We at times would get yearlings from other breeders that had not been handled at all with the exception of loading them up to transport them. This caused a huge amount of trauma for both the animal as well as danger for us. At any size of farm you will need to interact regularly with your animals. It is important they are as comfortable with you as you are with them. The bulls that we would purchase were always former "retired" show bulls (herefords). This was for two reasons... as the bulls are upwards of one ton in weight they can be very dangerous when moving from area to area if they are not halter trained properly.. and two... when the females are in heat even a tame, calm hereford bull is no longer that tame when he is being separated from them.... We always chose herefords for our bulls for the very reason of their temperament and added in the benefit of getting them as retired, halter trained, (practically dog like tameness) from breeders as retired show bulls. I cannot recommend this method enough! There were many many times over the years that situations arose where if our bulls had not been tame as they were with the small scale of our farm, it would have put is in danger of injury just to handle him as closely as we needed to.
All these wonderful aspects of hereford cattle unfortunately does come at a price. We never had any birthing issues with any other cattle breeds, but with our herefords, we had sill-born calfs, vet assisted births, and uterine prolapse many times over the years. We also had a handful of twin births over a 15 year time period. The twins rarely seems to both do as well, with one eventually falling ill and not surviving within the first 6 months.
To the herefords' credit, only once did we have a cow refuse to bond with her calf. They were also not aggressive, or overly protective mothers as to not allow us to give proper care to the calf. The cannot be said of any of the angus that we had.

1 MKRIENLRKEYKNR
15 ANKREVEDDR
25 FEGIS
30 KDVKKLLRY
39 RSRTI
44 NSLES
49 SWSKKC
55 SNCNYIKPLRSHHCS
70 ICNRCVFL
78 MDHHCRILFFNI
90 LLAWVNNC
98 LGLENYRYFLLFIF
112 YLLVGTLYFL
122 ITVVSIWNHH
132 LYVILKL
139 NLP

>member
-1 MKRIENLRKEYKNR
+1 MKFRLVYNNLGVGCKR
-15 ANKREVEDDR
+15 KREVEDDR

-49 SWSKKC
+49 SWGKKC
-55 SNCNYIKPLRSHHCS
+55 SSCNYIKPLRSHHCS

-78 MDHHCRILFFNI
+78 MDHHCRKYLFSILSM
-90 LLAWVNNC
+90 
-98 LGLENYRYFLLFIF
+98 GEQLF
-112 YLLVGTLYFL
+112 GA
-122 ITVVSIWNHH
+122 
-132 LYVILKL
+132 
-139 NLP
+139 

Another issue that became apparent in the summer months was pink eye and other eye disorders. We had one calf that lost its sight completely by the end of the season even after extensive care was given. This was most likely due to it's young age when it got such a severe case. It did end up surviving for awhile and did rather well bind. Rather than becoming exceptionally skittish he got to be quite the opposite and more of even a pet than a livestock. His health still deteriorated and did not make it past 2 years.
The Hereford / Angus mixes we had and the Angus overall were easier to care for when it came to a lack of health issues and no birthing issues, but the full Herefords were much easier to deal with on a day - to - day basis as far as temperament and calf bonding.
#1 recommendation if you are getting Herefords? - get a great, highly knowledgeable large animal vet that you can call on to assist when you have any issues. Early intervention is key! (This is particularly true with pink eye.. and birthing issues!) They have wonderful, almost dog like personalities which truly does make up for any of the downfalls when it comes to the health issues in my book.